Wastewater plant's future looking more solid by the day
THE Gladstone Wastewater Treatment Plant is set to receive a $7.6 million upgrade as part of the Building Our Regions funding announcements made by the State Government yesterday.
The State Government will cough up just over $3 million for the project, with the rest to be covered by the Gladstone Regional Council.
READ MORE | Building Our Regions
100% of the effluent water produced by the plant is currently sold to QAL, while remaining "biosolids" can serve a variety of purposes such as fertilisation.
The upgrades will boost the capacity of the plant to produce biosolids from wastewater at a rate of more than 20%.
The plant's aging belt press is currently producing biosolids at a rate between 13% and 14%.
The upgrades will also add the capacity for the plant to chemically stabilise its own biosolids on site, so the material can be shipped to commercial buyers directly from the plant.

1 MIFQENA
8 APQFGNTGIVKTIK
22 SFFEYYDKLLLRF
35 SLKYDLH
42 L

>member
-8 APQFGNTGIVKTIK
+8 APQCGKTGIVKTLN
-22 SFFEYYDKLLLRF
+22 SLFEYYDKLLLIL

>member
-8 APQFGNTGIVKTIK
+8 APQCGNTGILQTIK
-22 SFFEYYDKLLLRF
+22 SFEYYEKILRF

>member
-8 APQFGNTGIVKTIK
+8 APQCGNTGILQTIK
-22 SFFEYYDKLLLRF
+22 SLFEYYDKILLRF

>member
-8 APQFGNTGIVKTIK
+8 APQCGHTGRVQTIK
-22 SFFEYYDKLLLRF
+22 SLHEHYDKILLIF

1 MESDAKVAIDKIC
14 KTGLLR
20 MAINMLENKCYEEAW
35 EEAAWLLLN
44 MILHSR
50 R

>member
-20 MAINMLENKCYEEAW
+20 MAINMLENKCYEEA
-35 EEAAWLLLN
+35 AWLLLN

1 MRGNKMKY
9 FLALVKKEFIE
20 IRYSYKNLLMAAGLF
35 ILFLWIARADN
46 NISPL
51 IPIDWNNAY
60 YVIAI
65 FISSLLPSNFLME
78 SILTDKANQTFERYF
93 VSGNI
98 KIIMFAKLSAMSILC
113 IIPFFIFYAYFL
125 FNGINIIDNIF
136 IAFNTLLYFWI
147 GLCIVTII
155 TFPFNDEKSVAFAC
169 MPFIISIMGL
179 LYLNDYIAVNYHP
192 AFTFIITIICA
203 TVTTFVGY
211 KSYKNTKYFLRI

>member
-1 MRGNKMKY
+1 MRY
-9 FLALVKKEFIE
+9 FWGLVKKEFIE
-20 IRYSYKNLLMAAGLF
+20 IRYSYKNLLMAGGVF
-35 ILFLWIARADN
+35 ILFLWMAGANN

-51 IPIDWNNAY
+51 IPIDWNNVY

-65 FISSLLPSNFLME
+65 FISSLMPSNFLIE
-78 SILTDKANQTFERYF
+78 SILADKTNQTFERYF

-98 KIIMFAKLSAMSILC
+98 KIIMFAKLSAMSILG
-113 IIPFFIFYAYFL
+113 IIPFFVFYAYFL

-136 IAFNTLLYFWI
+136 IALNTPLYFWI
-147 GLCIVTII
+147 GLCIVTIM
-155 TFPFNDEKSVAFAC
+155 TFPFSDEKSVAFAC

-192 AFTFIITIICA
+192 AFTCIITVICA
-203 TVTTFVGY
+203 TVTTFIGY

A new permanent waste transfer station at Agnes Water was also announced yesterday, to replace the existing temporary station.
The projects are being funded under the State Government's $375 million Building Our Regions program.
State Development Minister Anthony Lynham said communities "from Moura to Miriam Vale" were already benefiting from more than $7.5 million allocated to five projects across the region.
"Infrastructure projects spark jobs growth and flow-on business opportunities, keeping regional Queensland's local economies ticking over and its communities strong," Dr Lynham said.
Upgrades to fencing and runway lighting at Thangool Aerodrome and a disabled access ramp at the Biloela swimming pool were also announced, as well as an upgraded car park for Boyne Island State School.
More than 30 jobs will be created by the five projects, according to State Government estimates.